... While Wing's (2006) article about computational thinking and its benefits reinvigorated discussions among educators, researchers, and policymakers about its role in K-12, it initially gained popularity in mathematics classrooms in the early 1980s as a result of Papert's work and his programming language, LOGO. During the last two decades, programming and CT in K-12 settings have gained more attention by researchers and educators (Hickmott et al., 2018;Kalelioğlu et al., 2016;Lye & Koh, 2014). This literature review will first provide an overview of the current landscape of such research in K-12 settings, followed by a synthesis of research on programming in primary mathematics education, and conclude with a discussion about teacher preparation and the gap in the literature. ...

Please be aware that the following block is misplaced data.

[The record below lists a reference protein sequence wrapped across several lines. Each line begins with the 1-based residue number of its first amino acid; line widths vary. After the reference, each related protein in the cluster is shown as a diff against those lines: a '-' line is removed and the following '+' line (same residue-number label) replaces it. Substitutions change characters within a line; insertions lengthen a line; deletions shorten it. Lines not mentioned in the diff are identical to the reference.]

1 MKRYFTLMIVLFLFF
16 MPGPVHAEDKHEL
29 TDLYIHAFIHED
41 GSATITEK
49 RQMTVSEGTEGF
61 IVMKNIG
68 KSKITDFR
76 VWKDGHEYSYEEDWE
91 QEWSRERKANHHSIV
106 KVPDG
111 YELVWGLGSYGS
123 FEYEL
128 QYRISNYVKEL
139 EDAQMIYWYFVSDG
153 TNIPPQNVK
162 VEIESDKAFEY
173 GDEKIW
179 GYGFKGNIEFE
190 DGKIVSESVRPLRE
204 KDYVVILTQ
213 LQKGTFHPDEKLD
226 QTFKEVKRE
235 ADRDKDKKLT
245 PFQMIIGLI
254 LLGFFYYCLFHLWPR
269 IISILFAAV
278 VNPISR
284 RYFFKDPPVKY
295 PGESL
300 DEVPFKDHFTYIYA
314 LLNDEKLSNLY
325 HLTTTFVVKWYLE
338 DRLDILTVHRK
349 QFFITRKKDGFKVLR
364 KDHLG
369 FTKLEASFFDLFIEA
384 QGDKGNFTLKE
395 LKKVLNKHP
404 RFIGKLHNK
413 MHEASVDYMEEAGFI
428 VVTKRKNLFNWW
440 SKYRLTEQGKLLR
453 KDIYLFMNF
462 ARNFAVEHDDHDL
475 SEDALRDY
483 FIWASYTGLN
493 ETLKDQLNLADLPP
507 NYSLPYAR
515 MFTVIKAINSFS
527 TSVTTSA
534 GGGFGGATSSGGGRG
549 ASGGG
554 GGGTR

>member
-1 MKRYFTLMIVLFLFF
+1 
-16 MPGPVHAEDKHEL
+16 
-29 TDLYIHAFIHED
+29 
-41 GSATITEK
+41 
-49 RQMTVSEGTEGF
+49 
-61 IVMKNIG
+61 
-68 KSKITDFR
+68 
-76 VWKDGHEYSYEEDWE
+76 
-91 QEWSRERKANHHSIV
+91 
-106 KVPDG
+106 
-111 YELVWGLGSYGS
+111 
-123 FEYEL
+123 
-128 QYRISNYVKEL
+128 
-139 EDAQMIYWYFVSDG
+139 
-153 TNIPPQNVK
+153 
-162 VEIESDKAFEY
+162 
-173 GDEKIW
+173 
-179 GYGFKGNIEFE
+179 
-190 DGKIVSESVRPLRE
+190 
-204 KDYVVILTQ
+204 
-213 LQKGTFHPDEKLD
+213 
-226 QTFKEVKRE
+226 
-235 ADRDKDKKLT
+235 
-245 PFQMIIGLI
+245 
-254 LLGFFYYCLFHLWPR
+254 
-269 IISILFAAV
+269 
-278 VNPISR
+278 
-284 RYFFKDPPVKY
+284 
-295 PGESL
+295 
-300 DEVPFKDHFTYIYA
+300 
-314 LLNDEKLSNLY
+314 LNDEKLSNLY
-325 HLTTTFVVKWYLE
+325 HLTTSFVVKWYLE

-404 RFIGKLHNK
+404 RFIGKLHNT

... She found that engaging young students in coding activities can support higher levels of mathematical thinking about mathematical patterns and structures. Hickmott et al. (2018) reviewed studies that involved computational thinking in mathematics classrooms. They noted the need to integrate it with mathematical topics such as probability, statistics, and measurement, and identified gaps in investigations of explicit links between them. ...